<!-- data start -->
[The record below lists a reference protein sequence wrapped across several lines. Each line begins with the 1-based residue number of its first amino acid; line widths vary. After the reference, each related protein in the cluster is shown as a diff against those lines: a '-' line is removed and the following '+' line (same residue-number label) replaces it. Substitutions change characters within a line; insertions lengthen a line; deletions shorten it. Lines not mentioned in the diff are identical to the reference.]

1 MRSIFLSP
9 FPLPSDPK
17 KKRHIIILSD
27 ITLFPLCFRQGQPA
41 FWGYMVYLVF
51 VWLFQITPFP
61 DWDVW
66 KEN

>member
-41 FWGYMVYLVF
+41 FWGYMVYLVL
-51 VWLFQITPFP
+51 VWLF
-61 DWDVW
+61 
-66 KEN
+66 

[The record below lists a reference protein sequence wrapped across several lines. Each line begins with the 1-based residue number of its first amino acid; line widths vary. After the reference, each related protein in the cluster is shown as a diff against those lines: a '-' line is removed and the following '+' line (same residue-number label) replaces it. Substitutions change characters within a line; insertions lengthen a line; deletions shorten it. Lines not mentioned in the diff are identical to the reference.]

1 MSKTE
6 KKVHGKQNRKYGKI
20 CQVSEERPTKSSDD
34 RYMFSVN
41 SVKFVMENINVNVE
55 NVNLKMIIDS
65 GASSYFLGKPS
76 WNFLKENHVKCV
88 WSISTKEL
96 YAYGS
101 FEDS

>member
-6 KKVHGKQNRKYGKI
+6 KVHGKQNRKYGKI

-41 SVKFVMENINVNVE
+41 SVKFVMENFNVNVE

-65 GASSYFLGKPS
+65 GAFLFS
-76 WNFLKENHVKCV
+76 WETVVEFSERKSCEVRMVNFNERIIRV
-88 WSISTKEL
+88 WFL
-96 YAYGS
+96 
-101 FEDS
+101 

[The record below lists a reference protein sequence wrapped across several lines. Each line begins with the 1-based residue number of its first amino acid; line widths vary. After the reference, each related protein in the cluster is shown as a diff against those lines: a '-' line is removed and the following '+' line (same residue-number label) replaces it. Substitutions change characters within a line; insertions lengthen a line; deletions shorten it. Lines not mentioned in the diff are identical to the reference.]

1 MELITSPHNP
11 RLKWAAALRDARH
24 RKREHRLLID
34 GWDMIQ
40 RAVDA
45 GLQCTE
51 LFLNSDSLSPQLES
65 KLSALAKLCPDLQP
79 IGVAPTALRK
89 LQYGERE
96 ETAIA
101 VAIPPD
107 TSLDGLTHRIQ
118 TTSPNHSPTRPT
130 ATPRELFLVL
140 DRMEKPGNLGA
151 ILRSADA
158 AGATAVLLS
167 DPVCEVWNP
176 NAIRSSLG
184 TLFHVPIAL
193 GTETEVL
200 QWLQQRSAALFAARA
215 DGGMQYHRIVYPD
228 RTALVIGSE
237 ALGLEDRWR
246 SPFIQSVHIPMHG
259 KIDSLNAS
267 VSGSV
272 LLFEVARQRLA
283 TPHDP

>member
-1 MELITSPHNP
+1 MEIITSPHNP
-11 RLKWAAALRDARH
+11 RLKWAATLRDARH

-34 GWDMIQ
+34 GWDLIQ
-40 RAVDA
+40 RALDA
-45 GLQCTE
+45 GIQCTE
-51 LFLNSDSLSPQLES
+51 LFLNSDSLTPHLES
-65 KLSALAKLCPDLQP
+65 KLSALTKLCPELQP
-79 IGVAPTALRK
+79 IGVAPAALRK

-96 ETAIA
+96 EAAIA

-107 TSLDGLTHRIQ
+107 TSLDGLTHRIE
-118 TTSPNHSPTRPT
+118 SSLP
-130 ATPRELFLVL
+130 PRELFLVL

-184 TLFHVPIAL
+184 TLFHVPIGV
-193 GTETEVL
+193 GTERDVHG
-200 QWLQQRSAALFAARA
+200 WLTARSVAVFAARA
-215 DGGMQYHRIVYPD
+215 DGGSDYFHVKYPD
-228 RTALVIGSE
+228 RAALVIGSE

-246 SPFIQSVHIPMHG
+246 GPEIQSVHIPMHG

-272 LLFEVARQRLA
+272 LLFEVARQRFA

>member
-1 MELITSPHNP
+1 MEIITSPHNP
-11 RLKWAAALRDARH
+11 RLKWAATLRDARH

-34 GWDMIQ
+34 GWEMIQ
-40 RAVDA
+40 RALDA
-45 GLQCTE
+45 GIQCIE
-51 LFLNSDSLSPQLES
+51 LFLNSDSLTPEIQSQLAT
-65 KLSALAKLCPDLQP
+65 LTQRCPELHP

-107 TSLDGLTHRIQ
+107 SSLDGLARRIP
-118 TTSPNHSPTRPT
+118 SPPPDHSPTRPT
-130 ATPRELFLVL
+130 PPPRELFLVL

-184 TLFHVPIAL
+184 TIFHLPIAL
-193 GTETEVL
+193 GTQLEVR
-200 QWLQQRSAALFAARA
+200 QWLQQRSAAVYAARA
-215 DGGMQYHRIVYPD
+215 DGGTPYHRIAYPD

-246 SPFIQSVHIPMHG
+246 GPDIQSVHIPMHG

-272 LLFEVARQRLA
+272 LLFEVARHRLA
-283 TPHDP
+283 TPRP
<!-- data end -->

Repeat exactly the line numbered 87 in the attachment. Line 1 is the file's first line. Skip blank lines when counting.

-45 GLQCTE